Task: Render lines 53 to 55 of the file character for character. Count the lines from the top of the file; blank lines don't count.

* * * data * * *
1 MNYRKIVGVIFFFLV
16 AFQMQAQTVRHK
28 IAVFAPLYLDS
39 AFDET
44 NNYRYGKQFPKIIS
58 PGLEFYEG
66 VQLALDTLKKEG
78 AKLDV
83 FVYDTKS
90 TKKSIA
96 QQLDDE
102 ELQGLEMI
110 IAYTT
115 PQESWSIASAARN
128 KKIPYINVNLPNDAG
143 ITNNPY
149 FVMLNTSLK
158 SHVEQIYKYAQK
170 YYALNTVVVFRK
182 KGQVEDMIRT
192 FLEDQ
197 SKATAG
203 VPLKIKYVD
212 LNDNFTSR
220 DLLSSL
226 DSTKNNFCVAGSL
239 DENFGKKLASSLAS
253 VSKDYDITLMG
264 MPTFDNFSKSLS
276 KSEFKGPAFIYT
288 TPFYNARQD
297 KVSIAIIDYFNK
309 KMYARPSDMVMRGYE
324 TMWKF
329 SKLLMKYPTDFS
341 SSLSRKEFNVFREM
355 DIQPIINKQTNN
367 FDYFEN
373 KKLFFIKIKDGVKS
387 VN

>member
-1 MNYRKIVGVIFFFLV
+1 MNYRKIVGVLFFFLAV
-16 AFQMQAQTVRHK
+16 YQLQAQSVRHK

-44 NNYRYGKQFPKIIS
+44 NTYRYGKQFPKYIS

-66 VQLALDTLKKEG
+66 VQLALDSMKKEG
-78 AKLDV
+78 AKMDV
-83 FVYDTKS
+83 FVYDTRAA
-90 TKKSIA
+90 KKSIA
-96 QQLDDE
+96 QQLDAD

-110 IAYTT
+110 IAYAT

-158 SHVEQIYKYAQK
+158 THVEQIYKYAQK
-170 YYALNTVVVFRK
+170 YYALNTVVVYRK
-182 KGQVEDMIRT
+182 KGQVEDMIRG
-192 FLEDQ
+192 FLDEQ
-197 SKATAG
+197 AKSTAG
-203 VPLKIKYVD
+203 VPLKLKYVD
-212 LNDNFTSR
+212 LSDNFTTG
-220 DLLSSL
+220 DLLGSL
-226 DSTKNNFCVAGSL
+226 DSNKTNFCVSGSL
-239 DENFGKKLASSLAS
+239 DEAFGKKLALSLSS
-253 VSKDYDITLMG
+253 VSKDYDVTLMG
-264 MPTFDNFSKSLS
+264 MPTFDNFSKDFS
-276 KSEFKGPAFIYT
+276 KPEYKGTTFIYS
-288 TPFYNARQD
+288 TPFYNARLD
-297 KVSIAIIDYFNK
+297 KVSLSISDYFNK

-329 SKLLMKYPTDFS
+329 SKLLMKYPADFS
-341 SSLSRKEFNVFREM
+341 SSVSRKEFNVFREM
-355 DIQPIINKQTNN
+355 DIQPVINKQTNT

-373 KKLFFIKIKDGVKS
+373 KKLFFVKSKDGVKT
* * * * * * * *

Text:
+83 FVYDTRAA
-90 TKKSIA
+90 KKSIA